1. Workhorse or any horse?
These injuries didn't just hurt the run game, they greatly impacted pass protection, with exhibit A being Saturday's playoff loss. As much as fans want to think a great quarterback like Drew Brees can do it alone, he can't. With all the injuries, New Orleans ended up using five backs regularly: Thomas, Bush, Ivory, Jones and Ladell Betts. Playing musical chairs with your backs in pass protection often leads to playing musical chairs at quarterback. The last thing the Saints need is for Brees to get hurt because some free-agent-off-the-street back doesn't know who to pick up on third down.
So what's the answer? Can Thomas be a workhorse, or at least get 15 carries a game and stay healthy? He's a free agent, one of a possible 28 unrestricted players the Saints have on their roster, and he's never carried the ball 150 times in a season. Bush is a hit-or-miss player. That leaves Ivory, who has a Lisfranc injury that leaves his ability to work in the offseason in doubt.
Coach Sean Payton has gotten away with the committee approach thus far, but it might be time to draft or acquire a guy who is capable of logging it 200 times, or at the very least, be an effective third-down option. And not be in the trainer's room.
2. Where did the takeaways go?
Defensive coordinator Gregg Williamswithdrew from consideration for the Broncos' head-coaching job. That's not good news, Saints fandom. That's awesome news. Despite the defense's failings in the Great Northwest, this guy is a commodity. The Saints have established a reputation as an attacking defense that forces mistakes under Williams the last two seasons.
But that brings up the next question. How did that same unit get dismantled by an offense that had about as much punch as Kirk Cameron? That will be issue No. 1 as far as coaching and scheme are concerned this offseason.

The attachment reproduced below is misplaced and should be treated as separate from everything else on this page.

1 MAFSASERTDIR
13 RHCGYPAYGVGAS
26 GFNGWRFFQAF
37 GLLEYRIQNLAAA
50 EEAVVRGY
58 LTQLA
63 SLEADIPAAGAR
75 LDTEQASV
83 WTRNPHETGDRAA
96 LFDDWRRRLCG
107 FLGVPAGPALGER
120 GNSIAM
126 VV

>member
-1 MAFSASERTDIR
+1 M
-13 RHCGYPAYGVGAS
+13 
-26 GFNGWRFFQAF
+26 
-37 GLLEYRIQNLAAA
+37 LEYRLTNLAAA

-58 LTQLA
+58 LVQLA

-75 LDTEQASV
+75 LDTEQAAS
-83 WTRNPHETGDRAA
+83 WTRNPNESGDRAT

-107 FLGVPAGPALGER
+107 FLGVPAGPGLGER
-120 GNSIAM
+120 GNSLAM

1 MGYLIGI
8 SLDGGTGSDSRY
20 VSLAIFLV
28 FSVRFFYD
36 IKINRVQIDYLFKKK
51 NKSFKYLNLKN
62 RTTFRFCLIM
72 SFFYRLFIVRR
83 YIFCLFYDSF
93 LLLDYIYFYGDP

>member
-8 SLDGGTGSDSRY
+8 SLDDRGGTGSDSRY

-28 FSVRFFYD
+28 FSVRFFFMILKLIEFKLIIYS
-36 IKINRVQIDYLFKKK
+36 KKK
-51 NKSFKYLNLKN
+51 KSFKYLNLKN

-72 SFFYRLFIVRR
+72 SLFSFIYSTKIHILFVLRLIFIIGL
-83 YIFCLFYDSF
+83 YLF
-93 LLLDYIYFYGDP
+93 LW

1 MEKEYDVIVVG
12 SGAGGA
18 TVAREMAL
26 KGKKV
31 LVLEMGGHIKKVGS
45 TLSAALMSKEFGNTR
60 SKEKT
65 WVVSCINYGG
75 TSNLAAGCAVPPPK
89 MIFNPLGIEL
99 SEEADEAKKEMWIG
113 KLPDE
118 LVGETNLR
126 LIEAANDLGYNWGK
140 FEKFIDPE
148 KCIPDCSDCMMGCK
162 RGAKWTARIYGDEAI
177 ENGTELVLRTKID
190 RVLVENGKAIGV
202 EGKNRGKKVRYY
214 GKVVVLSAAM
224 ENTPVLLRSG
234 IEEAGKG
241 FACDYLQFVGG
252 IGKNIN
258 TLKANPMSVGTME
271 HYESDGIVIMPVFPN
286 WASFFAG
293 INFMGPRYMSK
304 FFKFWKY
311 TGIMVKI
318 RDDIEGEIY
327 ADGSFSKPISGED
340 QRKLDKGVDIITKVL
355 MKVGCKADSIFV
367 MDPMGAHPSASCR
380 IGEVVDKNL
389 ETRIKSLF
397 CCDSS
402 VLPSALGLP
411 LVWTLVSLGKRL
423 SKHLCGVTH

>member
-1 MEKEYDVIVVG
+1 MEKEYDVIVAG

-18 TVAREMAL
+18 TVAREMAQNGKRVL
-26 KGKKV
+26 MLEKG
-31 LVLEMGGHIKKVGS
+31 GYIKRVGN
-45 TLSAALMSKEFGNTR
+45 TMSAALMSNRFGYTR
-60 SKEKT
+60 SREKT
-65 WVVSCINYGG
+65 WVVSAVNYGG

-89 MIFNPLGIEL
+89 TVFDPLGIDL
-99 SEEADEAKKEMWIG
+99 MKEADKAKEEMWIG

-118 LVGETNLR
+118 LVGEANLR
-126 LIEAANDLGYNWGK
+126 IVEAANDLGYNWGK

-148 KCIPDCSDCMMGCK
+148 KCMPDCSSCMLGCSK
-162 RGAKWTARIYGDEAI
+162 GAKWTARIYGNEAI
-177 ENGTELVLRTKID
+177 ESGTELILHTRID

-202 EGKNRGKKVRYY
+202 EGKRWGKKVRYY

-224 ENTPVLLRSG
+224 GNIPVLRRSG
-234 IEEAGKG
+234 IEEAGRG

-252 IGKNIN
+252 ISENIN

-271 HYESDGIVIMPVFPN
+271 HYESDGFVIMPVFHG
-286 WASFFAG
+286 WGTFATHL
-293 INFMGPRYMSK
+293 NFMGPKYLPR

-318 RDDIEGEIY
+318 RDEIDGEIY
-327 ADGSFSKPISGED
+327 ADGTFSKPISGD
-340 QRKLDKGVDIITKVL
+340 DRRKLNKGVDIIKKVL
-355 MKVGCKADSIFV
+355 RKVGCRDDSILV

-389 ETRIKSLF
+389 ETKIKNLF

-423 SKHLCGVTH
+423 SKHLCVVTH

While Williams' unit was actually better overall than in their Super Bowl run, closer inspection shows an interesting disparity: Takeaways were down. So were the points scored off those takeaways. That means fewer short fields for Brees and the offense. Fewer game-altering plays, like a Darren Sharper pick-six.
For Williams, the task of getting the attack mojo back is key, as well as putting the black hole that is the Seahawks game film behind him. If this club is going to win it all in 2011, it could very well start with the defensive coordinator.
3. Who to target?
With Thomas possibly gone, Bush a poor man's Eric Metcalf, and Ivory's status for training camp uncertain, it might be time to draft a back high. Ditto right tackle.
This is a team that's won 27 games, including the playoffs, the last two seasons, but won't have a Super Bowl contending offensive line until it shores up the right tackle spot. Either that, or 31-year old Jonathan Stinchcomb will have to play much better.
At safety, Sharper, 35, played on a one-year deal and some questionable knees. Pierson Prioleau will be 34 in August and had some injury problems this season. With Roman Harper being a free agent, the club might draft insurance here.
And then there's linebacker.
4. Help for Vilma?
Not every position can be addressed in the draft, so pending the CBA issue, this could be an area New Orleans addresses in free agency or via a trade.
5. Kicked to the curb?
This is perhaps the most nitpicky of the offseason questions, but is any Saints fan totally comfortable with Garrett Hartley? Last year's NFC Championship Game hero made 20 of 25 attempts this season, but had some key misses -- all of which were from makeable range. The club even activated 46-year old John Carney in Hartley's stead during the season.
As mentioned, this is a Super Bowl-contending team that can't contend if its kicker is shaky -- the competition is so close these days that there exists a premium at this position. The jury is still out on Hartley, although he made his last 13 kicks this season, including the playoffs. It should be interesting to see what happens at this position if Hartley falters in training camp, or a better option becomes available.
Elliot Harrison is the research analyst for NFL RedZone on NFL Network.